FarmingFarming in Intag is still somewhat comparable to what was a way a life for many in Europe or North America some 100 years ago. Most farms are small-holdings with a mixture of animals and crops.
Volunteers are placed with families who have patience and a sense of humour as you try your hand at tasks that have largely disappeared in industrialized countries.
A wide variety of activities, for example:
- Milking and cheese making and caring for dairy cattle.
- Caring for poultry latin- american style
- Soil preparation, sowing, aftercare, harvesting - andean and sub-tropical fruit and vegetables, using traditonal Andean techniques
- use of horses to carry people and goods.
- The cultivation of cane sugar the traditional way.
- Sisal fibre extraction for rope-making and craftwork
- Preparation and cooking of produce in the traditional Intag way.
A list like this does not really convey the beauty of a farming placement in Intag, which has very little to do with agricultural techniques and much more to do with spending time with friendly and independent people in a beautiful, remote part of the world: you might be surprised to discover how much more self-reliant you are than "modern" life has led you to believe! A farming placement is also a great chance for those interested in ecological issues to understand some of the problems and solutions related to balancing food production with conservation. It's an insight into real life conservation and ecology that cannot be conveyed by text-books.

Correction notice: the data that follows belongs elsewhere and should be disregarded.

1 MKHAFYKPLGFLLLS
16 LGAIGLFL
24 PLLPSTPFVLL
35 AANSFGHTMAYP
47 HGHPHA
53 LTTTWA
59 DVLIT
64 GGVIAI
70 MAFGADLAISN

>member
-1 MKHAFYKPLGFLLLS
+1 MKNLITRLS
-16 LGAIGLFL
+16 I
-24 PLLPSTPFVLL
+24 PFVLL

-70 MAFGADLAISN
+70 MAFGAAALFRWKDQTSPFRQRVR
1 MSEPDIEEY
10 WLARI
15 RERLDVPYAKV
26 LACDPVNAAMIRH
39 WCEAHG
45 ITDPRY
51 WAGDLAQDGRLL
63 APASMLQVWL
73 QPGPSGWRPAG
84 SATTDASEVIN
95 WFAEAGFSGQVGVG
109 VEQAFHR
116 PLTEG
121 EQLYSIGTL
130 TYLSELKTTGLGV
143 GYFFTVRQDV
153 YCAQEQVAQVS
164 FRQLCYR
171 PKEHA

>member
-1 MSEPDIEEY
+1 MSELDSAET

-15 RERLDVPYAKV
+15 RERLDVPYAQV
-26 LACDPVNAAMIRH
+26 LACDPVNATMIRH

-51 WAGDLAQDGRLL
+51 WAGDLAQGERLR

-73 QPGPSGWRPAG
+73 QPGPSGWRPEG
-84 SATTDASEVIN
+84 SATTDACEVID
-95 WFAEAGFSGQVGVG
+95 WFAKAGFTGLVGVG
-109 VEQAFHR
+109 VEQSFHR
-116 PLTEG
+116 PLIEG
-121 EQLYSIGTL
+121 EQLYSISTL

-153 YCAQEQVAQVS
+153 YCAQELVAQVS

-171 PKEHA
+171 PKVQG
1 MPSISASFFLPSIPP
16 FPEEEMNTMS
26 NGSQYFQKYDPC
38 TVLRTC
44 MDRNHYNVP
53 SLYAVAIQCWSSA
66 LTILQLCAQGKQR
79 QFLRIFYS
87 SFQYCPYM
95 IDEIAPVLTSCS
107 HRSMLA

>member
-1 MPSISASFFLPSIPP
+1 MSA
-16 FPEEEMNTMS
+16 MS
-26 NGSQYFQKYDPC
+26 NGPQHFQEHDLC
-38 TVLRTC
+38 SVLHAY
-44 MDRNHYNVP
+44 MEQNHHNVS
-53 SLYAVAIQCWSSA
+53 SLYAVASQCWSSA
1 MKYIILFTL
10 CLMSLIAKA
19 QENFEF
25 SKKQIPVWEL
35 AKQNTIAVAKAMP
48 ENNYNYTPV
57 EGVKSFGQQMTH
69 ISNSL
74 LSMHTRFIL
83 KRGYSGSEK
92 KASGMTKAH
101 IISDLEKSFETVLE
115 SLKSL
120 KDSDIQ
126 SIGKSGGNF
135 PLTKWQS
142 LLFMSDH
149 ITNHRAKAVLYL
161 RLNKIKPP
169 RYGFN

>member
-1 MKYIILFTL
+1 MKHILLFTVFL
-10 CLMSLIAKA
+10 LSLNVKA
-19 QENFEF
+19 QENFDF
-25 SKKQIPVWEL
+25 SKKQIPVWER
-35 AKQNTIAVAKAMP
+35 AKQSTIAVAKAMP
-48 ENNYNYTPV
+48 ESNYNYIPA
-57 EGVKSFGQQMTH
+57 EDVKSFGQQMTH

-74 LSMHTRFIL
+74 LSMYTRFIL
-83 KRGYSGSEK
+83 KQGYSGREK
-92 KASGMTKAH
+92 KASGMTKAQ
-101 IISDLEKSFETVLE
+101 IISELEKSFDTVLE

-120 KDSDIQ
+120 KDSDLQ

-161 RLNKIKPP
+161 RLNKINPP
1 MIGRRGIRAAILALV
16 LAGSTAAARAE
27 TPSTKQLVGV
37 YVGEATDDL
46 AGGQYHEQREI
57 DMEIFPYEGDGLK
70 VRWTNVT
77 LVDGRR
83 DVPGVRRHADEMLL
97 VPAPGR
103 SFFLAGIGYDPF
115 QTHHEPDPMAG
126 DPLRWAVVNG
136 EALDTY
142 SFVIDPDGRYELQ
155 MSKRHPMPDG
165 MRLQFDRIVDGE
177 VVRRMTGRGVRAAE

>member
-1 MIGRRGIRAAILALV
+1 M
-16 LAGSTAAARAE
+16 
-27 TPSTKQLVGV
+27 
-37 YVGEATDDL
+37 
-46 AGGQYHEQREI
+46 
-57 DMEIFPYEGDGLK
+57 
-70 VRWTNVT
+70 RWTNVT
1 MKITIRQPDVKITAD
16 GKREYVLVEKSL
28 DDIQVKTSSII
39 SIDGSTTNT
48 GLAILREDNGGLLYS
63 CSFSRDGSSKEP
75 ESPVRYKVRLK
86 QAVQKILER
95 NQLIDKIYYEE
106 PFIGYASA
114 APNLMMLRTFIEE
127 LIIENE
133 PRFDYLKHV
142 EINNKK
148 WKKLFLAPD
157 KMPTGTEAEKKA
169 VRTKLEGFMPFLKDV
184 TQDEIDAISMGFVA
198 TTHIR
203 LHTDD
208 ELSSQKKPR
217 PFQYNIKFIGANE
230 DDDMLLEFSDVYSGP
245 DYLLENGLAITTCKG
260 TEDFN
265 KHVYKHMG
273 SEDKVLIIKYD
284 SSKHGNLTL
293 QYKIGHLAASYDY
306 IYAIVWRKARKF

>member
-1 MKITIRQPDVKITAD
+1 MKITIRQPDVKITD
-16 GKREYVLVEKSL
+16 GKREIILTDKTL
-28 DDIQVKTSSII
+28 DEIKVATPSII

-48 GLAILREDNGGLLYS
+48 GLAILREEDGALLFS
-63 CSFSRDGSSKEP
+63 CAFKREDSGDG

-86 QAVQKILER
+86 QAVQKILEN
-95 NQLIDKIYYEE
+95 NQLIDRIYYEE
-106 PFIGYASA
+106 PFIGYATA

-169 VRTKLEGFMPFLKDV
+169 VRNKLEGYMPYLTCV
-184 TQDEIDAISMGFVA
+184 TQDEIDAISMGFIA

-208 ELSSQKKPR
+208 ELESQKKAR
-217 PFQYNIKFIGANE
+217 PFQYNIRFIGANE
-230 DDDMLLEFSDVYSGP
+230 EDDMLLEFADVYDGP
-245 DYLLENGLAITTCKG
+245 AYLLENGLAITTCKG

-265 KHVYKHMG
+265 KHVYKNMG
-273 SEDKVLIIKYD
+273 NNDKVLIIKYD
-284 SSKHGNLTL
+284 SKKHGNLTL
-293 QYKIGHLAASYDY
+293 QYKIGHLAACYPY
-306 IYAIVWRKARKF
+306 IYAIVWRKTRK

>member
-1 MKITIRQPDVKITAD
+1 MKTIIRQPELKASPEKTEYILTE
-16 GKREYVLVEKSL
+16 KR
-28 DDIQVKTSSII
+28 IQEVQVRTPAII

It is not necessary to be especially strong to succeed in a farming volunteer placement in Intag. Placements are open to all. It is maybe helpful to consider that a way of life sometimes markedly different from a western lifestyle can nonetheless be both healthy and fun, and can build your self-confidence and ability to enjoy life under a wide range of circumstances. Some people would call this an "off-the-grid experience", and if this might be a good fit for your expectations, perhaps a browse of our blog would be helpful: www.ecotouristadventure.wordpress.com
What is expected of you?
Hours are approximately 8am to 4pm, Monday to Friday, and we ask that you work for at least 5 hours per day. Most of the work is outdoors, and involves physical activity. Since these are tasks that would probably be unfamiliar to you, you are not necessarily expected to be especially productive, and this is a placement that would suit people who enjoy learning new tasks and seeing how other people live close to nature.
Other opportunities in farm work:
For those interested in a jungle experience, farming in a tropical/sub-tropical climate, we recommend a stay with Mariana and Nelson Quinchiguango, who live about 50 kilometres further down the Intag valleys in the parish of Cielo Verde. Here bananas, pineapples, pitahayas, papayas and cattle are the mainstays. Nelson is an unusual man, gifted with extraordinary energy, and a stay with him and his family (Sra. Mariana, daughter Milena aged about 10 and son Santiago aged about 7) would suit someone who is interested in teaching at the local school, and/or in learning about sub-tropical agriculture and forests in Latin America.
Contact the project coordinator direct at firstname.lastname@example.org. Telephone (including national and international codes) ## 593 6 3017543